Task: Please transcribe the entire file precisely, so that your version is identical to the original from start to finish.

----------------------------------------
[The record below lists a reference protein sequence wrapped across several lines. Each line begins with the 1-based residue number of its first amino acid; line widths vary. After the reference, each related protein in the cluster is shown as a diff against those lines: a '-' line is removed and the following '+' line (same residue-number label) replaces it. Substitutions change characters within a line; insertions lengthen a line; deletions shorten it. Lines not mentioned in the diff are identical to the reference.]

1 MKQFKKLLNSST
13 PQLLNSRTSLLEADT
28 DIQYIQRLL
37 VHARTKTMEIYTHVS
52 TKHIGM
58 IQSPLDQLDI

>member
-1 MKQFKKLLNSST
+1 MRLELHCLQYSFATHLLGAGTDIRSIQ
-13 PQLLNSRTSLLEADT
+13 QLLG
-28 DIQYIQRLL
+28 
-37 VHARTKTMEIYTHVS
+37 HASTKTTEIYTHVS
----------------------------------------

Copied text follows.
[The record below lists a reference protein sequence wrapped across several lines. Each line begins with the 1-based residue number of its first amino acid; line widths vary. After the reference, each related protein in the cluster is shown as a diff against those lines: a '-' line is removed and the following '+' line (same residue-number label) replaces it. Substitutions change characters within a line; insertions lengthen a line; deletions shorten it. Lines not mentioned in the diff are identical to the reference.]

1 MKQFKKLLNSST
13 PQLLNSRTSLLEADT
28 DIQYIQRLL
37 VHARTKTMEIYTHVS
52 TKHIGM
58 IQSPLDQLDI

>member
-1 MKQFKKLLNSST
+1 MRLELHCLQYSFATHLLGAGTDIRSIQ
-13 PQLLNSRTSLLEADT
+13 QLLG
-28 DIQYIQRLL
+28 
-37 VHARTKTMEIYTHVS
+37 HASTKTTEIYTHVS